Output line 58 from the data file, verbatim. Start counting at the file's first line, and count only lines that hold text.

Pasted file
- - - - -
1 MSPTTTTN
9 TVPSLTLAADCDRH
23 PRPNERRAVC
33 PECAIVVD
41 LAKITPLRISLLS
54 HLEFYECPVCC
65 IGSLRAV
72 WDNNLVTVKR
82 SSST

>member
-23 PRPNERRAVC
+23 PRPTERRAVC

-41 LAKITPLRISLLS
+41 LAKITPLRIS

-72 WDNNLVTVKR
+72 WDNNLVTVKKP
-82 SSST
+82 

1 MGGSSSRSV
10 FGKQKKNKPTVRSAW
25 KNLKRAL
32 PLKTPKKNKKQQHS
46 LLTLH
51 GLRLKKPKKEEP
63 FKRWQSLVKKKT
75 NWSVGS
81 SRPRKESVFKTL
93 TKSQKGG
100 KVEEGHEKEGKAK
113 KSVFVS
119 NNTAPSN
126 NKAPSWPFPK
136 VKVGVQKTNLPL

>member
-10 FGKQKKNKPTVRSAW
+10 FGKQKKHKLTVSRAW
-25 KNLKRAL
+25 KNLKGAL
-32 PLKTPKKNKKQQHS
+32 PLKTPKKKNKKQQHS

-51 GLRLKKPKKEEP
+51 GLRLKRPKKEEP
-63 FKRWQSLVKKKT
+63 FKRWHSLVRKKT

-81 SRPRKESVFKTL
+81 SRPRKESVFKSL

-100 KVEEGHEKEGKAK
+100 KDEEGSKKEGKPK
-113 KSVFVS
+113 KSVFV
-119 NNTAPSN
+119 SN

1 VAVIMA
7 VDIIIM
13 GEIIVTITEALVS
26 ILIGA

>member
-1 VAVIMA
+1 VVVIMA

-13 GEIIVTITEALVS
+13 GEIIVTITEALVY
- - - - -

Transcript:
-1 VAVIMA